Tag: insurance policies

17 Oct

Hull on Estates #531 – Beneficiary Designations for Insurance Policies

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Today on Hull on Estates, Natalia Angelini and Rebecca Rauws discuss the decision in Sun Life v Nelson Estate, 2017 ONCA 4987, and beneficiary designations for insurance policies.

Should you have any questions, please email us at webmaster@hullandhull.com or leave a comment on our blog.

Click here for more information on Natalia Angelini.

18 May

Complications from Simultaneous Deaths

Natalia R. Angelini Estate Planning, Executors and Trustees, General Interest, In the News, Joint Accounts, RRSPs/Insurance Policies, Support After Death, Trustees, Uncategorized, Wills Tags: , , , , , , 0 Comments

In Ontario, if two people die at the same time or in circumstances rendering it uncertain which of them survived the other, the property of each person shall be disposed of as if he or she had survived the other (see s. 55(1) of the SLRA).  In short, each person’s Will is administered as if the spouse predeceased. This outcome can be particularly problematic in various circumstances, a few of which I touch upon below.

Spouses with mirror wills.  Without a common disaster clause that would address circumstances where both spouses die simultaneously, there may be certain bequests that are triggered twice.  For instance, mirror wills may provide that (i) the residue of the testator’s estate is to be transferred to the spouse if he/she survives the other by 30 days, and (ii) if the spouse predeceases or fails to survive the other by 30 days, a specific bequest is gifted to Child #1, with the residue going to Child #2.  Since neither husband nor wife survived the other for30 days, Child #1 would get two specific bequests, one from each of the parents’ estates, reducing the entitlement of the residuary beneficiary, Child #2.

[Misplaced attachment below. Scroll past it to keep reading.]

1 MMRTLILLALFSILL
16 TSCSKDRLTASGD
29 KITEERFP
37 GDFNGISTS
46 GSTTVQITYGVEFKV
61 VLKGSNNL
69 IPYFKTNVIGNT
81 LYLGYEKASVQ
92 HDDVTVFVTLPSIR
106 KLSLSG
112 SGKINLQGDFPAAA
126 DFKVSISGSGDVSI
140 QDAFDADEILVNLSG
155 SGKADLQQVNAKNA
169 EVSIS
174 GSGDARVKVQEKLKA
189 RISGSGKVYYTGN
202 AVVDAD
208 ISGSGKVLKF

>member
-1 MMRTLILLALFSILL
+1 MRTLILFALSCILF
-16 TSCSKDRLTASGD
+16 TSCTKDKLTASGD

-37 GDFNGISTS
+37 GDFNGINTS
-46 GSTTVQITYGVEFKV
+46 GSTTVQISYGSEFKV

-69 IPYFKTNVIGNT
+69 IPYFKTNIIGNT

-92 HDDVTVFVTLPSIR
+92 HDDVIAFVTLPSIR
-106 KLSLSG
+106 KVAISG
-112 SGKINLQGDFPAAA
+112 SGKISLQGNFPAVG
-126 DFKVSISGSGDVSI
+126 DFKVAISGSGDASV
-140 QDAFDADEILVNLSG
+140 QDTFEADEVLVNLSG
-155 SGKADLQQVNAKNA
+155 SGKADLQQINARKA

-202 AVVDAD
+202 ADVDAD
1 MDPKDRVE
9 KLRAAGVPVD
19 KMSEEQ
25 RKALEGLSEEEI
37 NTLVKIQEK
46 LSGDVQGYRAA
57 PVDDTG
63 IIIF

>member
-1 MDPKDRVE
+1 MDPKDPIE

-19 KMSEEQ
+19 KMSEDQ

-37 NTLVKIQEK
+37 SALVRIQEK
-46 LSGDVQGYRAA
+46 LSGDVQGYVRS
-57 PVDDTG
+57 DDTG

No alternate executor. Spouses often name the other as their executor.  If no alternate is named and they die simultaneously, the executor appointment would go on an intestacy (see s. 29 of the Estates Act), and the testator has lost the power to control who administers the estate.

Joint assets. Where joint tenants die at the same time, unless a contrary intention appears, the joint tenants are deemed to have held the property in question as tenants in common (see s. 55(2) of the SLRA).

Insurance proceeds. If the insured and the beneficiary die at the same time, the proceeds of a policy are to be paid as if the beneficiary predeceased the insured (see SLRA s. 55(4), and Insurance Act ss. 215 and 319). If there is no alternate beneficiary, and unless the insurance contract provides otherwise, the proceeds would be payable to the estate and subject to probate fees.

These examples serve to illustrate the value in having simultaneous deaths form part of your checklist when advising estate-planning clients.  For more on this topic, I encourage you to read this article and to watch/listen to my recent podcast with Rebecca Rauws.

Thanks for reading and have a great day,

Natalia R. Angelini

Other Articles You Might Be Interested In

Life and Death Under the Health Care Consent Act

Double Legacies – A Trap to Avoid

Polygamous Marriages and the SLRA

26 Apr

Hull on Estates #464 – Insurance Policies & Estate Litigation

Hull & Hull LLP Archived BLOG POSTS - Hull on Estates, Hull on Estate and Succession Planning, Hull on Estates, Litigation, Podcasts, PODCASTS / TRANSCRIBED, Show Notes, Show Notes Tags: , , , , 0 Comments

This week on Hull on Estates, Noah Weisberg and David Morgan Smith provide a general discussion on insurance policies in the context of estate litigation.